From Conservation Council to Columbia: A Scholar’s Journey in Environmental Sciences

Bertha was always interested in nature. The youngest of three girls growing up in the Roseland section of Santa Rosa, she would imagine the sounds of cars rushing by her window on Highway 12 were those of crashing ocean waves. A trip to play in the park required public transportation, and this confined her to the little bit of nature right outside her door. She was drawn to the single, tall tree growing outside her window, and pulling a handful of bark off the tree, she did what any young, internet-savvy kid would do: she Googled it. A Redwood!! Bertha’s inclination toward “field research” emerged before she even grasped the concept, as she made discoveries and indulged her curiosity about the world around her. 
During her freshman year of high school, Bertha came across an advertisement for an outdoor education program hosted by Sonoma Land Trust in her school’s monthly newsletter. Despite feeling somewhat apprehensive, she applied to the Conservation Council program. However, she wasn’t selected due to the program’s limited capacity. Two years into the Covid-19 pandemic, as the world began to reopen and Bertha entered her junior year, she decided to apply once more. This time, she succeeded! Bertha became part of a group of 20 students who dedicated over 140 hours both online and in the field, deepening their understanding of science within a living laboratory setting. 

Bertha quietly settled into the programming as she tried to follow along with the Zoom workshops, learning how to catalog wildlife from field camera footage the group had set up the week before. Their focus was to monitor the wild turkey population at Laufenburg Ranch Preserve which they concluded to be the Rio Grande Wild Turkey and that there are no native wild turkey species left in California. Bertha shared, “I was surprised to learn that this species was not native and was introduced from a flock in Texas.” The team spent hours counting turkeys captured on camera, while also learning the process of cataloging each entry and subsequently comparing their data to previous years to identify changes or similarities.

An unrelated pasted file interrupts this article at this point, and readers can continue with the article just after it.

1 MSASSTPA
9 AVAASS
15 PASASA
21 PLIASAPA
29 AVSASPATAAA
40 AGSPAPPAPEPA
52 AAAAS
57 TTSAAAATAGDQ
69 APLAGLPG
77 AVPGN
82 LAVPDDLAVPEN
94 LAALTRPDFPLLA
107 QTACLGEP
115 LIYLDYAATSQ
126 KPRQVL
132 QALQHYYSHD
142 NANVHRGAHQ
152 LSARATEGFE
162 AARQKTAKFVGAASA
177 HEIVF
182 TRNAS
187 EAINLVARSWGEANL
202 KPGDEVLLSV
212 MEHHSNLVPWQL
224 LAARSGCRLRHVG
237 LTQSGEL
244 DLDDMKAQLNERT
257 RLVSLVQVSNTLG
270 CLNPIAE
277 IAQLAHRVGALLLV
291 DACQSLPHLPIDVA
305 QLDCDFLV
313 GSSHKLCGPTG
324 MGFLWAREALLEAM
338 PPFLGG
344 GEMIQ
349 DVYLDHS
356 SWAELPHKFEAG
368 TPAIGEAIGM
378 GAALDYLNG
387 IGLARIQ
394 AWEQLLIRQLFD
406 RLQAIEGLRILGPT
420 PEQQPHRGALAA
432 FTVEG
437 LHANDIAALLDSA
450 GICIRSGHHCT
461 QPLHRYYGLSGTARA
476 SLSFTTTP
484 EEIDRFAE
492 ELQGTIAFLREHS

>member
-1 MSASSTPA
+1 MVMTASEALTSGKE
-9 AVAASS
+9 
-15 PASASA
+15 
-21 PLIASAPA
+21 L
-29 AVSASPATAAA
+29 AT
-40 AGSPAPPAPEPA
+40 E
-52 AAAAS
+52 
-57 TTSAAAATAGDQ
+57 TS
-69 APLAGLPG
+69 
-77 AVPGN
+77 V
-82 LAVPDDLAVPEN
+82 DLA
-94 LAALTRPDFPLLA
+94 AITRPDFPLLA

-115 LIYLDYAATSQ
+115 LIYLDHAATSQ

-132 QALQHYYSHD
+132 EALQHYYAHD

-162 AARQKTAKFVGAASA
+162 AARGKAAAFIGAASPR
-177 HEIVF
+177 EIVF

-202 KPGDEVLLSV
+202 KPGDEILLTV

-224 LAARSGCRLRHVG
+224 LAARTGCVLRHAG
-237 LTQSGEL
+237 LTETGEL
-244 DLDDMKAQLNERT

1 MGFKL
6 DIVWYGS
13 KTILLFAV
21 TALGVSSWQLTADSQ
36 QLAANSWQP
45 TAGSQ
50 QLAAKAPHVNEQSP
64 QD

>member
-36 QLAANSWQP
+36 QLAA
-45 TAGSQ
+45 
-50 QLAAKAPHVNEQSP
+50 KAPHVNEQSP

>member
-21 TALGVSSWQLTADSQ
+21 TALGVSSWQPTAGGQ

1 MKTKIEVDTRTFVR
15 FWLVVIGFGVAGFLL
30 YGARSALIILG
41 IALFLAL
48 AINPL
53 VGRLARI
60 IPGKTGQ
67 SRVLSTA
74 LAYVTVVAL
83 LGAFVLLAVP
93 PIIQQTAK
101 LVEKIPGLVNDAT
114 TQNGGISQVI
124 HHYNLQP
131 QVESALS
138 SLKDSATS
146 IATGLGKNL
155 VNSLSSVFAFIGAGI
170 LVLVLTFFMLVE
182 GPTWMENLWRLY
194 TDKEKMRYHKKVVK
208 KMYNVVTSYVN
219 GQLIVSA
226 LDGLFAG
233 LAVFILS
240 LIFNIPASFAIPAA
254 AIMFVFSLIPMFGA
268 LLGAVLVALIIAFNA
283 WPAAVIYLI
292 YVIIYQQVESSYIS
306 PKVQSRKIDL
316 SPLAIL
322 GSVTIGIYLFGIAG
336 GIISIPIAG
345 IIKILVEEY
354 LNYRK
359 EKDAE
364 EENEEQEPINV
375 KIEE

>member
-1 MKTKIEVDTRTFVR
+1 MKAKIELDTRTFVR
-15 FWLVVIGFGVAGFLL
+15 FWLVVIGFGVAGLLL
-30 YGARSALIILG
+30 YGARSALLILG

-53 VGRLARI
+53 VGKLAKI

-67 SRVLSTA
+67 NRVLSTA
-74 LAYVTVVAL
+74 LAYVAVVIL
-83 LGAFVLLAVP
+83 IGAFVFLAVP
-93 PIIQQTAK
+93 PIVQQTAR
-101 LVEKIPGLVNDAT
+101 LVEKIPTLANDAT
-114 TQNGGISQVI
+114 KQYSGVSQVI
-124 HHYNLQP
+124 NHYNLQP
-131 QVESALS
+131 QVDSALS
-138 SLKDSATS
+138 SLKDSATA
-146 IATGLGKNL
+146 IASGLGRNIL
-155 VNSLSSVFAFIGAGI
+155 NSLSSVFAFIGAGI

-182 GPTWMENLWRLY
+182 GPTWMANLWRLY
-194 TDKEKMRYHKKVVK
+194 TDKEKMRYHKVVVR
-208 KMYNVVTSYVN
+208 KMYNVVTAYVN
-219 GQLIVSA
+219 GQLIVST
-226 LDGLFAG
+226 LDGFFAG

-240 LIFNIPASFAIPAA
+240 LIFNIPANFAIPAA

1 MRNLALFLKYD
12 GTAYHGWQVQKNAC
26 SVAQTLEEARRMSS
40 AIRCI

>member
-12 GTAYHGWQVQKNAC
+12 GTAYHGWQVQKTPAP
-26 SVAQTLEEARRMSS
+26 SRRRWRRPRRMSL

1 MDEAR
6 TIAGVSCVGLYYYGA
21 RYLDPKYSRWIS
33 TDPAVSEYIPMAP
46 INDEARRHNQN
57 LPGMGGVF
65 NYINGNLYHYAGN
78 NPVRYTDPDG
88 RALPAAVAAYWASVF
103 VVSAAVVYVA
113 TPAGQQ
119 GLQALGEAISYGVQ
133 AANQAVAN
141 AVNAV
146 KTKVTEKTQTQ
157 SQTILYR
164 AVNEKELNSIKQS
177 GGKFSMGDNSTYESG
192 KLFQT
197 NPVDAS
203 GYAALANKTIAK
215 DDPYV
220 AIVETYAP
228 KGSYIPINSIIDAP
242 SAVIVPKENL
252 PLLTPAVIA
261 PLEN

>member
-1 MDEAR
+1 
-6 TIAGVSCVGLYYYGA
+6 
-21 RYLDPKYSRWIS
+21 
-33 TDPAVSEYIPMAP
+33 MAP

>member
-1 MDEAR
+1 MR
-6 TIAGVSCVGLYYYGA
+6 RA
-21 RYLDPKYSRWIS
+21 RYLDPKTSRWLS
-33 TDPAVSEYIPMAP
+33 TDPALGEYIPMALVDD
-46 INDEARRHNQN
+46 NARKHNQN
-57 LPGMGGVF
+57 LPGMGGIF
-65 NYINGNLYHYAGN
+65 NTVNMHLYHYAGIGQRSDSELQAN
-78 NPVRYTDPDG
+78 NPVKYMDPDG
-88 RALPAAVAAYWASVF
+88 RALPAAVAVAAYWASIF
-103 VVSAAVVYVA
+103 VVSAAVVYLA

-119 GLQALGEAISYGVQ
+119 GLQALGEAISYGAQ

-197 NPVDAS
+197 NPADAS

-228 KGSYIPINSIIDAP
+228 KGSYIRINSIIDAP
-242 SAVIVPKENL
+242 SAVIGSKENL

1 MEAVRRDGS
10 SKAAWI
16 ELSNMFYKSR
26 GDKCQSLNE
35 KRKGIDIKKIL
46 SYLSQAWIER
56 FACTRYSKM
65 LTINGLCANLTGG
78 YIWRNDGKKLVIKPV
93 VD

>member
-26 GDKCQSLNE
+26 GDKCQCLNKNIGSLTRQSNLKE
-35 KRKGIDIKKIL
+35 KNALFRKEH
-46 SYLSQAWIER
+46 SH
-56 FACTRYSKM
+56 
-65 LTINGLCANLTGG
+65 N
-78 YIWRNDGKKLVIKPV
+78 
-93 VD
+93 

“That winter, we had historic atmospheric river events, which meant we saw more plants and ticks for the turkeys to feed on. We also learned how to adapt when the field cameras filled with water from the rains and we lost data sets and had to rely on other methods to complete our research,” Bertha said. 
The Conservation Council participated in weekly field trips at local preserves. They hiked the redwoods at Laufenburg Ranch, kayaked at Sears Point Ranch, and conducted field notes with watercolor paintings at Sonoma Mountain Vernal Pools Preserve. The first year was a hybrid program and Bertha shared that “the online workshops were challenging to stay focused; however, our field trips and outings kept me engaged. I enjoyed dissecting wildflowers to learn about them and crafted a bookmark with pressed petals where I named each section of the flower’s anatomy.”